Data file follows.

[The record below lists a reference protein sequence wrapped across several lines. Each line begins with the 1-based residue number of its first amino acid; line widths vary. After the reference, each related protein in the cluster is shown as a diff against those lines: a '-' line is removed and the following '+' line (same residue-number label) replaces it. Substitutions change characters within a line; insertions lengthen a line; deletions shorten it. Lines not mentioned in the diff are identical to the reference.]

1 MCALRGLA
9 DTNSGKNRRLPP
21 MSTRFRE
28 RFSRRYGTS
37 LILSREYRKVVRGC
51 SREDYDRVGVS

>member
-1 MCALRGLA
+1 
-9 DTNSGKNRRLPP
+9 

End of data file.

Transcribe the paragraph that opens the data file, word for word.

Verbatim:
[The record below lists a reference protein sequence wrapped across several lines. Each line begins with the 1-based residue number of its first amino acid; line widths vary. After the reference, each related protein in the cluster is shown as a diff against those lines: a '-' line is removed and the following '+' line (same residue-number label) replaces it. Substitutions change characters within a line; insertions lengthen a line; deletions shorten it. Lines not mentioned in the diff are identical to the reference.]